In 1917 the Mother of God appeared six times at Fatima in Portugal. After showing the three children a vision of hell, She informed Lucy of Fatima, the oldest of the visionaries: You have seen hell, where the souls of poor sinners will go. To save them, the Lord desires to establish devotion to My Immaculate Heart in the world. The Saviour Himself, when He appeared to Lucy again on December 10, 1925 with His Mother, indicating with His hand the Heart of His Mother, said: Have pity on this gentle Heart, continually martyred by the ingratitude of men.

Christians have long known that at the very origin of the world God threatened the ancient enemy, disguised under the form of a serpent, that the Woman he had seen in vision with Her Son, the Son of God, would eventually crush his head. I Myself, God told him, will place an irreducible enmity between Her race and your race. Thus Satan was informed at that moment, after he had just seduced the first human couple, that in the end, it would be this other Woman and Her Son, who would vanquish him. He had refused to honor the incarnate Son of God in His future human nature, inferior to his own angelic nature; his pride would not permit him to abase himself to serve God in that form. Christian hope has been nourished ever since by the prospect of this victory; nonetheless, the Mother of God wanted the twentieth century from its early years to understand that the time was drawing near when Her Immaculate Heart would triumph, as She explicitly said at Fatima, but that it was only through Her, uniquely by Her maternal aid, that this victory could be attained.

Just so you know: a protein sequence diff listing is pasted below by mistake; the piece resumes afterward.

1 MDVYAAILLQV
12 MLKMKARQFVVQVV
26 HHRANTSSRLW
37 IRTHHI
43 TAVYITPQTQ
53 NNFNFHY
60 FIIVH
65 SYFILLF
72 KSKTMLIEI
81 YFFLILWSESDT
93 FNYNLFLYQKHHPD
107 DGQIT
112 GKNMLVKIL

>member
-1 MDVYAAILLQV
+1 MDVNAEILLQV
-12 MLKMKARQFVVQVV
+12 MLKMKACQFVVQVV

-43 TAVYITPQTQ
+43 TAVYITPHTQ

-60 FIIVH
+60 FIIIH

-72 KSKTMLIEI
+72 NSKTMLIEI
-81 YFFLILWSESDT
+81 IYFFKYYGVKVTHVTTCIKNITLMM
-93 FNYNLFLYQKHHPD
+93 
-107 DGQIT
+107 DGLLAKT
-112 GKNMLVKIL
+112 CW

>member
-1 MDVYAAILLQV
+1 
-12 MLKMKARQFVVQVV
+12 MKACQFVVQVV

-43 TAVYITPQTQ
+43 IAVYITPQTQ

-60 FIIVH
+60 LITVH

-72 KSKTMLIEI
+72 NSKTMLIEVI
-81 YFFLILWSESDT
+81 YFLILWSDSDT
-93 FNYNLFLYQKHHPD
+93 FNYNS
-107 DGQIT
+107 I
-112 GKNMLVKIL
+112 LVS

Mary is indispensable to the sanctification of each soul. This is the great truth which in the Latter Times must be better understood. For that purpose, consecration to Her Immaculate Heart was given us at Fatima, as the means She Herself desired, with the daily Rosary. Devotion to Her Heart is not new in the Church; Saint John Eudes, Saint Louis Mary de Montfort, how many others, in truth all the Saints have loved the Heart of their Mother in Heaven. But to know Her well, each one must individually establish the relationship of a child with its loving Mother. For this purpose She asks for our personal and effective consecration to Her Immaculate Heart. The child of Mary turns to Her constantly for counsel, force and courage, gentleness and humility in the affairs of daily life. Many prayers of consecration to Mary exist, in particular that of Montfort; but one may use any simple formula such as the following: Blessed and beloved Mother, I am Your child and I wish to belong to You; I give and consecrate myself forever to Your Immaculate Heart, renewing in Your hands my baptismal promises, and I ask You to ratify my filial homage to Your Immaculate Heart — that of my person and my activities, my temporal and spiritual goods, my resolution to have frequent recourse to Your maternal and merciful intercession. And, insofar as it is within my scope to do so, I offer You also my family, my homeland and all of humanity.